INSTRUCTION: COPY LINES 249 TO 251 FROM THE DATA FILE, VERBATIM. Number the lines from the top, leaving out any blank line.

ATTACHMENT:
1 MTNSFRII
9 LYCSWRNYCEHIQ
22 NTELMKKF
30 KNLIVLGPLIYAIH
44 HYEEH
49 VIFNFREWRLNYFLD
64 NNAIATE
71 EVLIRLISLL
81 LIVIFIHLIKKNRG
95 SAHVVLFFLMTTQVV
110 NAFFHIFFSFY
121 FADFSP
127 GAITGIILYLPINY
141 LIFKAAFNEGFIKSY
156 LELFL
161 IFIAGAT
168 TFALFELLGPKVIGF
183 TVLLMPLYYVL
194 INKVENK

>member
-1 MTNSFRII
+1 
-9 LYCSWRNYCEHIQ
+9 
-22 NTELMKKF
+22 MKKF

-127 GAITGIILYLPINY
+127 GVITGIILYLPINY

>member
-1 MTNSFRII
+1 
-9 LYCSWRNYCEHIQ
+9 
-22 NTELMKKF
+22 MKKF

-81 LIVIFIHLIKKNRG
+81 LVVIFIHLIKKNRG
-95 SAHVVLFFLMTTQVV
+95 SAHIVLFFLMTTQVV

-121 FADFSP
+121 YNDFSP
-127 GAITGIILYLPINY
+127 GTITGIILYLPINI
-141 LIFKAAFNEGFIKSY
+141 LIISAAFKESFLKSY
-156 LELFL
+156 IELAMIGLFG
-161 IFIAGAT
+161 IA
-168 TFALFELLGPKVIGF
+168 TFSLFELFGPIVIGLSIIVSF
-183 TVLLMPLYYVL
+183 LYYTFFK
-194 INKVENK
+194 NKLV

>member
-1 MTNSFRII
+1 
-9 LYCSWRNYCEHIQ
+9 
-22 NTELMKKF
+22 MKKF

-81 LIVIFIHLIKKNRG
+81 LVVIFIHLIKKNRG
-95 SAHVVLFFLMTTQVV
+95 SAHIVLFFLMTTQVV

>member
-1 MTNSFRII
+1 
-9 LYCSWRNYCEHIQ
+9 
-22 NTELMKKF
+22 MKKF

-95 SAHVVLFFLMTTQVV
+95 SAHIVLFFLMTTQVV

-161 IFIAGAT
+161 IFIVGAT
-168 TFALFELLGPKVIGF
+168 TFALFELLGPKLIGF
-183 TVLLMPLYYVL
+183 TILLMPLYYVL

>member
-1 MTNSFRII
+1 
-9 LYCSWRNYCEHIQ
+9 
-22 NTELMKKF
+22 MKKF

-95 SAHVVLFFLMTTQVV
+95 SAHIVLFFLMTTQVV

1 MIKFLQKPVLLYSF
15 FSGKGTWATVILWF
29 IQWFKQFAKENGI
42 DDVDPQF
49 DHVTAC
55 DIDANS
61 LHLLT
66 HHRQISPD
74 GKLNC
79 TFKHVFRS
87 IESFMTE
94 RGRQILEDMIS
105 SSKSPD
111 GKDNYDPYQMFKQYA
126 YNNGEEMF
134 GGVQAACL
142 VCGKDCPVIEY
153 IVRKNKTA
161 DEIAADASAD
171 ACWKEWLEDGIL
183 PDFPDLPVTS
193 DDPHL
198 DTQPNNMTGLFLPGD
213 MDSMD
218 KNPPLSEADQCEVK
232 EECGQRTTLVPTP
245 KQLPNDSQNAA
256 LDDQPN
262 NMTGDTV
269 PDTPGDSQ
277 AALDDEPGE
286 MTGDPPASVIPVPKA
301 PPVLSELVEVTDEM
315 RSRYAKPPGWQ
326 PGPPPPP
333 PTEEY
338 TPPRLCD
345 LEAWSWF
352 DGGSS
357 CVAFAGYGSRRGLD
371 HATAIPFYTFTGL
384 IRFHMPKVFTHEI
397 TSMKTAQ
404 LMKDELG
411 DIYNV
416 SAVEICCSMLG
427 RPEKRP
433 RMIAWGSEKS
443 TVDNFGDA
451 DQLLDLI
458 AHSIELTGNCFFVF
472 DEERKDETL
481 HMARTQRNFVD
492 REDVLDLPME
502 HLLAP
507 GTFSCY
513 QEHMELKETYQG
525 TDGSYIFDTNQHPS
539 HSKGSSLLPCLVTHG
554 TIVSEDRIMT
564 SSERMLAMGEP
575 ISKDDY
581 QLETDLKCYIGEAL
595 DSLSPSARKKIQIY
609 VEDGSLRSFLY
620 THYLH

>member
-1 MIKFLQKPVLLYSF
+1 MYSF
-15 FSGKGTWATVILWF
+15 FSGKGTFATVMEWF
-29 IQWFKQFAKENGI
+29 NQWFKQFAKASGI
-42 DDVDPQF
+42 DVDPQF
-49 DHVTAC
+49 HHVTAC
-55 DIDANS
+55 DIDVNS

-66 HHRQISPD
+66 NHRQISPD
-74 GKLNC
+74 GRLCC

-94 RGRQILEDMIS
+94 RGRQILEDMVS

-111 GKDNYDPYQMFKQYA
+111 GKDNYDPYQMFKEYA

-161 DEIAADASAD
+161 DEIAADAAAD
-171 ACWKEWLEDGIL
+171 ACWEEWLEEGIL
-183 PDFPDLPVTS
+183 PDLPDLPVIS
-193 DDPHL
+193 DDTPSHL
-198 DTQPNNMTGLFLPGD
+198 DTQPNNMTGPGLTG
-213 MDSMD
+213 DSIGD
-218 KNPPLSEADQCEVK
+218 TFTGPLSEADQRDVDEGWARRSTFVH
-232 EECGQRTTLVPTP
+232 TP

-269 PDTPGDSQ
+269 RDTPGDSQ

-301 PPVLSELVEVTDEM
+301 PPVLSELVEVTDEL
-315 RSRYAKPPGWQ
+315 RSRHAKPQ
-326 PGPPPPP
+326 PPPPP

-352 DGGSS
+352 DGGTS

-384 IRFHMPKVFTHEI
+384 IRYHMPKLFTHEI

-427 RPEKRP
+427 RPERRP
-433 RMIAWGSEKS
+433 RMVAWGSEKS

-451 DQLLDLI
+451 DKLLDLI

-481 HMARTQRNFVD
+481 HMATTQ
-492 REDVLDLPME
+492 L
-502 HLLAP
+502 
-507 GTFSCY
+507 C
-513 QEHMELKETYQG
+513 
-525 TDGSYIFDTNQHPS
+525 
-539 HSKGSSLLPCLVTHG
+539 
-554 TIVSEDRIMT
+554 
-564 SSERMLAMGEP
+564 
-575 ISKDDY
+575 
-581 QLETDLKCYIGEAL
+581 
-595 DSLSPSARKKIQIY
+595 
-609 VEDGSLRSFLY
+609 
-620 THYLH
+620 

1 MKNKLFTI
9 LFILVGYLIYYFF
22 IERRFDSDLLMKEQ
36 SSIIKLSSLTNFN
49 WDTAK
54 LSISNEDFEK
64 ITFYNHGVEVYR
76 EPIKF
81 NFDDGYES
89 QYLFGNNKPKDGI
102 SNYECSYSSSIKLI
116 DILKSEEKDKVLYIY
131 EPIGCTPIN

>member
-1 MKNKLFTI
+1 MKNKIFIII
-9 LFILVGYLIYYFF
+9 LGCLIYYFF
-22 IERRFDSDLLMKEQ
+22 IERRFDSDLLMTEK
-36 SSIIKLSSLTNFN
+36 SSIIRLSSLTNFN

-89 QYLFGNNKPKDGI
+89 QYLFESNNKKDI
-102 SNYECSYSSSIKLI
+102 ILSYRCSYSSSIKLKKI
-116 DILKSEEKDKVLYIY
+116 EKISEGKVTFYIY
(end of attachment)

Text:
89 QYLFGNNKPKDGI
102 SNYECSYSSSIKLI
116 DILKSEEKDKVLYIY